If, however, the land subsequently received any accession by way of alluvial deposit, the time when this took place should be taken into account.

(1) Where an usufruct is lost by eviction, an estimate should be made of the value of the crops.

(2) Where, however, a slave is lost to the purchaser by eviction, the extent to which the land is diminished in value on this account must be estimated in court.

16. Pomponius, On Sabinus, Book IX.

Where the property sold has been recovered by anyone having a better title, an action on purchase can be brought with reference to

anything which has been added to it, just as where those things which are expressly stated to be accessories to land which is purchased must simply be made good by the vendor if they are lost by eviction.

(1) A stipulation for double damages is said to be operative at the time the property is restored to the claimant; or where he has judgment rendered against him for the value of the property; or when the possessor, having been sued by the purchaser, is released.

(2) Where a slave, on account of whom we have stipulated for the payment of double damages is lost by us because of his being a fugitive, or not being sound; the question arises can we, nevertheless, institute proceedings? Proculus says that it should be considered whether a difference does not exist where he was not mine at the time eviction took place, and where he had become mine at that time; for, in the case where he became my property, I immediately acquired an interest in the amount to which he was deteriorated, for this reason; and I at once acquired a right of action on the stipulation, which I cannot lose either by eviction, or by the death, manumission, or flight of the slave, or for any other similar reason. But if he had not become part of my property, I am none the poorer, because the slave is a fugitive; since he was not included in my estate.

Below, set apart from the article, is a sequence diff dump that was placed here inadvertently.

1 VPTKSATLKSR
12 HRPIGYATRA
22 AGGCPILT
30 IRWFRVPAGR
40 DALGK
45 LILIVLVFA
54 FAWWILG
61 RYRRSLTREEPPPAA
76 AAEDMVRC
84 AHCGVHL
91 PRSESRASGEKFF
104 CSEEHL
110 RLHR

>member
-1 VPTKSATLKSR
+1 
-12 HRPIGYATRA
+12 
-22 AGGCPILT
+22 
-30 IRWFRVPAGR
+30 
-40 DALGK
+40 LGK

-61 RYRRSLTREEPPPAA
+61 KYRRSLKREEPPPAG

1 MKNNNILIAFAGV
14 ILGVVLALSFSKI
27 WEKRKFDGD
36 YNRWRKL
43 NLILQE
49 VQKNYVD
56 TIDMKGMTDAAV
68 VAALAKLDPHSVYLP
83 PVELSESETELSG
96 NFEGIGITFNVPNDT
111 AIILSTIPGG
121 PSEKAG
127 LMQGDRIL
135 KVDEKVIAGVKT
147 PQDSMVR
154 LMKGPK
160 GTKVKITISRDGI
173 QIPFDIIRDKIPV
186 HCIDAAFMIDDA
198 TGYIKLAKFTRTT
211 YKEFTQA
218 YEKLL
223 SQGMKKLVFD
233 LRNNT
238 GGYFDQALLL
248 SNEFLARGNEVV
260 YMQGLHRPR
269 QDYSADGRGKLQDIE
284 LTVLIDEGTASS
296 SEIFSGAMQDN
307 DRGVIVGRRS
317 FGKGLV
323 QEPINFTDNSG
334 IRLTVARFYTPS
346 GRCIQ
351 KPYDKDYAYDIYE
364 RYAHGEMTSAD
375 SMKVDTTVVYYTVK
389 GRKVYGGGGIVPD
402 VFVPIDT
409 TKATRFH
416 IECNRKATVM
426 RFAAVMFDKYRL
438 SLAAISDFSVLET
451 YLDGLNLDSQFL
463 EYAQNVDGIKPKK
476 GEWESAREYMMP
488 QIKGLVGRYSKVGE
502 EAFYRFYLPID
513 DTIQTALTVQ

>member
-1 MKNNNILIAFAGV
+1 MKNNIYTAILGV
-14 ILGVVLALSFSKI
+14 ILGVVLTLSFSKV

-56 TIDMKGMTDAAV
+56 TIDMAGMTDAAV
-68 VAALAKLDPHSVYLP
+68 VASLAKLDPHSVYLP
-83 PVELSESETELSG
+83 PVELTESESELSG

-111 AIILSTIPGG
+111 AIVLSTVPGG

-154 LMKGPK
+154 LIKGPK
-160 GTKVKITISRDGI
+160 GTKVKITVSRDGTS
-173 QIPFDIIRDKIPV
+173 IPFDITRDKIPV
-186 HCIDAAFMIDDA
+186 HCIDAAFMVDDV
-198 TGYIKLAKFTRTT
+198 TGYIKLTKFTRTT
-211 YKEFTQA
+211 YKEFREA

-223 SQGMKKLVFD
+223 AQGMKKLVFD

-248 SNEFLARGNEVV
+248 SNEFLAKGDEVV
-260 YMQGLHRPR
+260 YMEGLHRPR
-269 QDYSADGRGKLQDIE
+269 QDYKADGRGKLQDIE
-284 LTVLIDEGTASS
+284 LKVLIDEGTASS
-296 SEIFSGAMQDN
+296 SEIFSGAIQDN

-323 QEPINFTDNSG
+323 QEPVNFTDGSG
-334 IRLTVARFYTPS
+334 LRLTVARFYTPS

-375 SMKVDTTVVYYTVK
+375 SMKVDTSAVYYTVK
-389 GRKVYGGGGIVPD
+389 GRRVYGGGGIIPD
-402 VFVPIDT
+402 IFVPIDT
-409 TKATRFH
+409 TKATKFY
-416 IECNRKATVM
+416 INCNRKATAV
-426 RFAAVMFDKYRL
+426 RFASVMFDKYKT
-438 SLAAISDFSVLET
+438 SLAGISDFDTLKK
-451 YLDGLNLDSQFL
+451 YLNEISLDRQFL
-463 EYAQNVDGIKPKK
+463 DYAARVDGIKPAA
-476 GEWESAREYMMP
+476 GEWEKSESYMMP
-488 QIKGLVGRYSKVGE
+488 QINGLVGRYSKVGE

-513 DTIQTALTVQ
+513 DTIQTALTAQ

If, however, I stipulated that he was sound, and not accustomed to wander about, my interest only has reference to the present use, although it may be undetermined; just as if it was unknown how long I should have him, and whether anyone would recover him by eviction either from me, or from the person to whom I sold him and to whom I likewise gave a guarantee.

The conclusion of Proculus is that I could only be sued on the stipulation after it had become operative, to the extent of my interest that the said slave should not be in the habit of running away.

17. Ulpianus, On Sabinus, Book XXIX.

No one doubts that a vendor who attempts to recover property which he himself has sold can be barred by an exception on the ground of fraud, even though he may have obtained ownership of it under another title; for he is dishonorably attempting to obtain property which has been disposed of by him.

Moreover, the vendor should determine whether he prefers to retain the property by arresting the proceedings by means of an exception; or, if he has been deprived of the property, bring an action for double damages under the stipulation.

18. Paulus, On Sabinus, Book V.

Even though an exception may not have been pleaded, or if, having been successfully opposed, the purchaser is, nevertheless, evicted; the vendor can still be sued for double damages under the stipulation, for an action on purchase can be brought against him.

19. Ulpianus, On Sabinus, Book XXIX.

Where, however, no stipulation was entered into, we hold the same opinion with reference to an action on purchase.

(1) Where a freeman, who was serving Titius in good faith as a slave, is sold to me, and Titius makes him his heir, as if he was free, and he joins issue with me on this account; I will be entitled to hold him liable as the heir of Titius.

20. Pomponius, On Sabinus, Book X.

I encumbered a tract of land belonging to me, and afterwards sold it to you under the condition that you would not encumber it. If I should afterwards purchase the said land from you, and you execute a bond to me providing against eviction, it should be stated in the bond that the land was encumbered on my account, because if this is not done, and I bring an action against you on this ground I can be barred by an exception based on fraud.